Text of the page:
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Tuesday, June 14, 2011

'Non-use of potash in one season won't hit farm yields'

Amid fears of a shortage of potash in the coming months, farm scientists and industry experts have said that agriculture production will not be affected if farmers do not apply potash in one season.

They based their observation on the past experience of potash consumption in India, especially the 1992-94 and 2010-11 periods, when the country's foodgrains production had risen substantially despite low consumption of potash.

Government research body Indian Agriculture Research Institute (IARI) is of the view that farmers can avoid usage of potash for one season and it will not affect yields.

"We can avoid using potash (MoP) in the soil easily for one season and especially for crops like wheat and paddy as the soil also retains the nutrient," IARI Head of Soil Science Division Anand Swarup told.

Expressing similar views, the Fertiliser Association of India (FAI) said that the availability of potash is limited in the country and will be facing tight supply in the coming months. However, non-use of this nutrient for one season may not have big impact on farm productivity, it noted.

"Potash is an important nutrient for the soil, but if we consider the past statistics of MoP consumption and foodgrain production, a different story emerges," an FAI official said.

India imports its entire requirement of six-seven million tonnes of potash from the global market.

Tight supply of potash is expected as Indian fertiliser companies have not able to buy potash in the global market at lower prices. India is demanding a 10 per cent discount, a senior Fertiliser Ministry official explained.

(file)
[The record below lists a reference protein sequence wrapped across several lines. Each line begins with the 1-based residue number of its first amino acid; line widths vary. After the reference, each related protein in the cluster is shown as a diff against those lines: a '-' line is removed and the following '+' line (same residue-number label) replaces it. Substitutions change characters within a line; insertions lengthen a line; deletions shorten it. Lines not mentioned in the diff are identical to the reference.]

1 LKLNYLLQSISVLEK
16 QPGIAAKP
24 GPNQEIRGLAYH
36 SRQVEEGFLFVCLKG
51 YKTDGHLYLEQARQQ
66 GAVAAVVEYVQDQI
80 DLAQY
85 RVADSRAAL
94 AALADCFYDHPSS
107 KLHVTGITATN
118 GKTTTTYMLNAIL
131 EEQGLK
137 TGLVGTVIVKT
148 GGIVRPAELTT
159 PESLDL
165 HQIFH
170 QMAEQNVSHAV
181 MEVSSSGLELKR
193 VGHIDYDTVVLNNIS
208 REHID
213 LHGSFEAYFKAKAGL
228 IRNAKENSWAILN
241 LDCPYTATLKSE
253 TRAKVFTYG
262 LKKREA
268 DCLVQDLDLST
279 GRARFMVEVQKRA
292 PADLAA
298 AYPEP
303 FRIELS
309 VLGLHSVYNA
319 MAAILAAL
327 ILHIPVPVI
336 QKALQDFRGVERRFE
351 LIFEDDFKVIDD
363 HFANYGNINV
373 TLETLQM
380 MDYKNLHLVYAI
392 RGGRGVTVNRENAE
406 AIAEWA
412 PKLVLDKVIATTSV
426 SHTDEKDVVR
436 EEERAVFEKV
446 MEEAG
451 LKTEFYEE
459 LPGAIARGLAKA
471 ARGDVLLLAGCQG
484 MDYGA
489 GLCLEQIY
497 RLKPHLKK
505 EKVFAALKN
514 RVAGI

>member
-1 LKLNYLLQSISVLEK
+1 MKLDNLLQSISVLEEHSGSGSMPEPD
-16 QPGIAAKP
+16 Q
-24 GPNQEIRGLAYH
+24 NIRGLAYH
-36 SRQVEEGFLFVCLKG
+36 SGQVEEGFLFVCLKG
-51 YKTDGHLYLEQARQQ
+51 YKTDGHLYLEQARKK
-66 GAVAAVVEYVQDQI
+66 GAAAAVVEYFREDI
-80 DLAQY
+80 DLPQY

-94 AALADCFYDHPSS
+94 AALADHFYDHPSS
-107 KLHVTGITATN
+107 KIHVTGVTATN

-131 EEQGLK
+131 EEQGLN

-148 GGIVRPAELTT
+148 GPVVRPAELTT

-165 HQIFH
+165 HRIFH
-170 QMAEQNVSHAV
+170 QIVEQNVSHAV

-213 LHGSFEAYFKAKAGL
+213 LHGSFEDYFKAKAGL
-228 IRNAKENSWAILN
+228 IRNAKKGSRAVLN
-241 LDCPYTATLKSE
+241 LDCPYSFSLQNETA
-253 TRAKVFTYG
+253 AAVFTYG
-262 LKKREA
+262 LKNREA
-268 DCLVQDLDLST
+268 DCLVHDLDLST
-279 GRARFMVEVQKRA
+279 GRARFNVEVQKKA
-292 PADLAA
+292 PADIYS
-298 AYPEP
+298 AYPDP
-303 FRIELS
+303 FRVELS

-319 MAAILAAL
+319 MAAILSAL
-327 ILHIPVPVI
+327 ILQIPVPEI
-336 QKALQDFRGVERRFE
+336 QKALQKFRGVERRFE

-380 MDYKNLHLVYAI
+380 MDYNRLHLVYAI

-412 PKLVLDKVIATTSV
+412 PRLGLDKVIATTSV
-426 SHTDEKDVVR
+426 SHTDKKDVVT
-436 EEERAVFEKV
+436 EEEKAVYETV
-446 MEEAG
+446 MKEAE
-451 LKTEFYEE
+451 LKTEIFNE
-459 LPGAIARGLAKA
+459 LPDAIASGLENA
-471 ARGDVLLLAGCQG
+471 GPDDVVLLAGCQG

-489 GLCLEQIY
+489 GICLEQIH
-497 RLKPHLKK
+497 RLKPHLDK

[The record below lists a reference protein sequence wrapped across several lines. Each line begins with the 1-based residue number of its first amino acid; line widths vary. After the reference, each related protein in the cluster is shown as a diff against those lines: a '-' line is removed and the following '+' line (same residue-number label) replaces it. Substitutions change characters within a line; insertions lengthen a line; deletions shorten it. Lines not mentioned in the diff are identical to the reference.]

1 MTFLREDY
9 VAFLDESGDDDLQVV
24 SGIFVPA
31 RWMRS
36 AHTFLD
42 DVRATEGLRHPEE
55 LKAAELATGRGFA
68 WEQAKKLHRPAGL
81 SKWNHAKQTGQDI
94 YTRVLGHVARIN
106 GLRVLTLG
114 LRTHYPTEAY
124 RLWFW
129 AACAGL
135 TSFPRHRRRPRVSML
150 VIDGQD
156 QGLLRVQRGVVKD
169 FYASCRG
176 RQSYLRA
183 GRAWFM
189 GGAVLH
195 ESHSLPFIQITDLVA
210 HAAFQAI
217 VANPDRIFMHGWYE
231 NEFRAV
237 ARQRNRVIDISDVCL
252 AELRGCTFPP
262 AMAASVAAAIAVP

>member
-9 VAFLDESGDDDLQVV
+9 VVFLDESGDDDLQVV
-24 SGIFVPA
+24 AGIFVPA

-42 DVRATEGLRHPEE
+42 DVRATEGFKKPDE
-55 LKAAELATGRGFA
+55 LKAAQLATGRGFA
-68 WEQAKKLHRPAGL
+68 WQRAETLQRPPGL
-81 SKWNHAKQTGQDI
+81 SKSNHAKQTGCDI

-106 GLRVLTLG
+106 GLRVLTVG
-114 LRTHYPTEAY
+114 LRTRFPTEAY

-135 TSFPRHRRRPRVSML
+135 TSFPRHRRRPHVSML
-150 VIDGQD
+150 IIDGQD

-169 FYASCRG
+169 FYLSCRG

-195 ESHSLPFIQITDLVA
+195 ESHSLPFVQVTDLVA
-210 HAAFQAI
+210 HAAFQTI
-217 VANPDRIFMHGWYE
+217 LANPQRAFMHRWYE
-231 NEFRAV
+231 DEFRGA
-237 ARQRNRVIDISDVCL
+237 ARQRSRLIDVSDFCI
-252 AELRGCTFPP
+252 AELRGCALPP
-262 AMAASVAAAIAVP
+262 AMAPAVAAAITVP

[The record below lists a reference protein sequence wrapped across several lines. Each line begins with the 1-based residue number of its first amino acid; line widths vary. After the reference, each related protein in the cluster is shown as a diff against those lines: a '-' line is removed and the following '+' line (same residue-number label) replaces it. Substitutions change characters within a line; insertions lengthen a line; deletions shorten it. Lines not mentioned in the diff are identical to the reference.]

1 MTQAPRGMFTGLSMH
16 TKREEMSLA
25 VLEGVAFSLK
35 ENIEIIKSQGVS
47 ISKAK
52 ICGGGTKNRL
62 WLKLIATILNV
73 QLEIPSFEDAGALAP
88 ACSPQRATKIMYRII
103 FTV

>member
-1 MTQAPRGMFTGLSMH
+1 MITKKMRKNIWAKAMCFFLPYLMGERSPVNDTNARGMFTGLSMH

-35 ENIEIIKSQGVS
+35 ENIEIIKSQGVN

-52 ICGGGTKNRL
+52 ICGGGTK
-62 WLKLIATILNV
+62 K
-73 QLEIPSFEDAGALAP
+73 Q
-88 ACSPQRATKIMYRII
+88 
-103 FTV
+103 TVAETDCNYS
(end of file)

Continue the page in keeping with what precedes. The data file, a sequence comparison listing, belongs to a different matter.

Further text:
Fertiliser cooperative major IFFCO and private firm Coromandel International have echoed similar views about potash usage.

"The country can tweak its farm practices and take advantage of 'sufficient potash' in its soil to avoid imports for years," IFFCO Managing Director U S Awasthi said.

According to FAI data, India's potash consumption declined for three consecutive years from 1992 after the government decontrolled complex fertilisers.

Though potash use was low at 13.60 lakh tonnes in 1992 and its consumption further fell to 9.08 lakh tonnes in 1994, agri-output showed a sharp rise in the same period.

Foodgrains production rose from 168.38 million tonnes in 1992 to 184.26 million tonnes in 1994. A similar trend was seen in 2010-11.

In 2010-11, the country's foodgrains production is estimated to touch a record 235.88 million tonnes, while use of potash was slightly lower vis-a-vis the last year at 34.9 lakh tonnes.

On the contrary, foodgrains output improved by just 2 per cent when potash consumption had gone up by 26 per cent in the 2007-09 period.

Through the Lenses !

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